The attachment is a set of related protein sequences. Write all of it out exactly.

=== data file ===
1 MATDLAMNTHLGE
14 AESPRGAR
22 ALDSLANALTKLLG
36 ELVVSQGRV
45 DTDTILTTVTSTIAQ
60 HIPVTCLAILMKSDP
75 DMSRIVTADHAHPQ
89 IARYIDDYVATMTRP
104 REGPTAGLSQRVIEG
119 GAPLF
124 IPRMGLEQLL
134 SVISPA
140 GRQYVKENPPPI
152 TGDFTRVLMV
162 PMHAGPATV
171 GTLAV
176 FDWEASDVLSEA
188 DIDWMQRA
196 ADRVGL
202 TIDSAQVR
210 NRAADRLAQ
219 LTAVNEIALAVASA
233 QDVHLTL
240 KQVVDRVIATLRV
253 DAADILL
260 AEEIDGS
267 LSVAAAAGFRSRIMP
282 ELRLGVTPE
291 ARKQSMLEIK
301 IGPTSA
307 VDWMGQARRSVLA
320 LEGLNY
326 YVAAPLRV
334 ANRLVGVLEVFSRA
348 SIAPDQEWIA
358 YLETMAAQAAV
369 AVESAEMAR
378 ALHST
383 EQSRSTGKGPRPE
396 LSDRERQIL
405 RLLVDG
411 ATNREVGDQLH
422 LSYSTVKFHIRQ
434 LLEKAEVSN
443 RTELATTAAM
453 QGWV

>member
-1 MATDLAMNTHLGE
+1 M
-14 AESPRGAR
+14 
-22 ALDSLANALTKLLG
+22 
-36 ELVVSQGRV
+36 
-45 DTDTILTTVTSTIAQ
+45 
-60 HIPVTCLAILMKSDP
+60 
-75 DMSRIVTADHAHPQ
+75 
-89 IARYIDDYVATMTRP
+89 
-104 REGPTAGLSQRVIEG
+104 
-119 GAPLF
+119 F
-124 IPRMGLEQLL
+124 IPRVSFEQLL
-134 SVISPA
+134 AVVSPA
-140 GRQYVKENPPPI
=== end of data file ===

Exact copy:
1 MATDLAMNTHLGE
14 AESPRGAR
22 ALDSLANALTKLLG
36 ELVVSQGRV
45 DTDTILTTVTSTIAQ
60 HIPVTCLAILMKSDP
75 DMSRIVTADHAHPQ
89 IARYIDDYVATMTRP
104 REGPTAGLSQRVIEG
119 GAPLF
124 IPRMGLEQLL
134 SVISPA
140 GRQYVKENPPPI
152 TGDFTRVLMV
162 PMHAGPATV
171 GTLAV
176 FDWEASDVLSEA
188 DIDWMQRA
196 ADRVGL
202 TIDSAQVR
210 NRAADRLAQ
219 LTAVNEIALAVASA
233 QDVHLTL
240 KQVVDRVIATLRV
253 DAADILL
260 AEEIDGS
267 LSVAAAAGFRSRIMP
282 ELRLGVTPE
291 ARKQSMLEIK
301 IGPTSA
307 VDWMGQARRSVLA
320 LEGLNY
326 YVAAPLRV
334 ANRLVGVLEVFSRA
348 SIAPDQEWIA
358 YLETMAAQAAV
369 AVESAEMAR
378 ALHST
383 EQSRSTGKGPRPE
396 LSDRERQIL
405 RLLVDG
411 ATNREVGDQLH
422 LSYSTVKFHIRQ
434 LLEKAEVSN
443 RTELATTAAM
453 QGWV

>member
-1 MATDLAMNTHLGE
+1 M
-14 AESPRGAR
+14 
-22 ALDSLANALTKLLG
+22 
-36 ELVVSQGRV
+36 
-45 DTDTILTTVTSTIAQ
+45 
-60 HIPVTCLAILMKSDP
+60 
-75 DMSRIVTADHAHPQ
+75 
-89 IARYIDDYVATMTRP
+89 
-104 REGPTAGLSQRVIEG
+104 
-119 GAPLF
+119 F
-124 IPRMGLEQLL
+124 IPRVSFEQLL
-134 SVISPA
+134 AVVSPA
-140 GRQYVKENPPPI